L'ho chiesto tempo fa e mi hanno risposto che è colpa delle leggi italiane (ti pareva...). A proposito, l'altro giorno ho avuto l'onore di essere intervistata come Featured Author e grazie a questa intervista ho trovato altri italiani su Instructables! Ho scoperto che ad uno di loro il premio gliel'hanno mandato in Italia tranquillamente quindi se avrò la fortuna di vincere qualcos'altro proverò a mettere il mio indirizzo, speriamo in bene! :D

MancaveNL (author)2013-04-04

Awesome project! I blogged about it on my DIY tech/electronics website, hope you like it Now let's see if we can get some Dutchies to build this as well :)

Thank you very much! i'm glad you liked it :)

agm88 (author)2013-03-11

heck if it works with any tape ill try it

racoontnn (author)2013-02-16

I think that to do this stereo unit is a bad idea. This is a fun toy, designed to demonstrate the principle of the speakers, and electromagnetic forces. And to make two copies of it to show - it is not necessary.

goldy (author)2013-02-07

one question, why you're doing it mono? Will it work if you make 2 speakers and hook them independently to each headphone channel?

Peris The Majestic (author)goldy2013-02-07

i do it mono beacuse I need a powerful audio signal to run two speakers at the same time and i do not have a powerful enough amplifier. anyway I'm sure that would work :)

connecting the left and right channels in parallel is a very, very bad idea assuming you intend to not let the smoke our of your amplifier.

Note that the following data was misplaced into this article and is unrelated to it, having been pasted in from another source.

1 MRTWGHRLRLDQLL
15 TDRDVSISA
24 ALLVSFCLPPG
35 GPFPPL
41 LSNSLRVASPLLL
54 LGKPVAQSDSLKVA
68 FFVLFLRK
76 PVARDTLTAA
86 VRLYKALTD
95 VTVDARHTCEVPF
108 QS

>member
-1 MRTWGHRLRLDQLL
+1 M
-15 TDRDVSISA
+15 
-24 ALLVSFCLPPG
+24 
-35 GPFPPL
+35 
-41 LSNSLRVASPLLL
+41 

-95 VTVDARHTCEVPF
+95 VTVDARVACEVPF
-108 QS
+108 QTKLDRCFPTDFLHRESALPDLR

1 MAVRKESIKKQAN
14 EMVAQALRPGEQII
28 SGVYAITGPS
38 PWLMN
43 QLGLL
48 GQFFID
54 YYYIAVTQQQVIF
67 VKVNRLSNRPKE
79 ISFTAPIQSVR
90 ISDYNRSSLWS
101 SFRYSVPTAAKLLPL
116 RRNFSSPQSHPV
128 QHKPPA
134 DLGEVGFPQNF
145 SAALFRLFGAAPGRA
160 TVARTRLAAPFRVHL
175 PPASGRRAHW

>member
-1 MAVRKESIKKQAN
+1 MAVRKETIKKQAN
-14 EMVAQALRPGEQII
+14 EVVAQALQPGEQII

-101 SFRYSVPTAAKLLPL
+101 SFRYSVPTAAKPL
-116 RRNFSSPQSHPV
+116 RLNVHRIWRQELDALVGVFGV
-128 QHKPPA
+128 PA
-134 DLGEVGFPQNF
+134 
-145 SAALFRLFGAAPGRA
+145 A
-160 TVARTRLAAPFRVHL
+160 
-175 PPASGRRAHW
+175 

funkytaco (author)2013-02-11

mriev is being constructive with his criticism. Not all of us are expert electrical engineers, so it is good to understand what challenges we will have to deal with. I also would not want to ruin my synthesizer I was hoping to use this with that I built myself using a circuit board and parts found online.

So, thank you, author and thank you, mriev.

Peris The Majestic (author)2013-02-11

I do not see the point in continuing to argue for a mere trifle, really. I thank you for your interest, but it isn't worth it. have a nice day :)

deanz (author)2013-02-10

I would have never know this was possible without this instructable so a genuine thank you for improving my knowledge.

mriev (author)2013-02-07

I don't have to try it, I have over 45 years experience as an electronics technician, and a senior electrical and instrumentation designer. First, the impedance of such a design would be well under 2 ohms at lower frequencies, and most amps simply aren't designed to drive impedances that low. As for efficiency, in order for it to reach any reasonable level, the entire voice coil would have to be in a fairly strong magnetic field, which could not be the case with the setup you showed in the pictures, and third , with an area that small and no enclosure, the frequency response would be extremely limited.
It's just a simple project, but you shouldn't have called it "efficient" and you should have mentioned the limited frequency response. The critical issue is the very low impedance of the design, should someone hook it up to an expensive amp or stereo receiver, it would most likely damage the amplifier section, So, either a 4 ohm resistor should have been included in series with the speaker, or a warning not to hook it up to any amplifier that you didn't want damaged. If you want to revise your project to include the 4 ohm five watt resistor in series with the voice coil, and remove the comment about it's being efficient, I'll withdraw my comments and delete my posts>

deanz (author)mriev2013-02-10

straight off wiki... ha ha "lower impedance headphones will tend to be louder and more efficient, but will also demand a more capable amplifier"

Peris The Majestic (author)mriev2013-02-07

i'll modify the project as soon as possible. in the meantime I'll put an ad to warn of the risk of damage, even if it seems to me unlikely. for sure I do not want to have on my conscience the broken amplifiers of some unfortunate guy. would be a shame. thanks for the advice, have a good day

darqdean (author)2013-02-07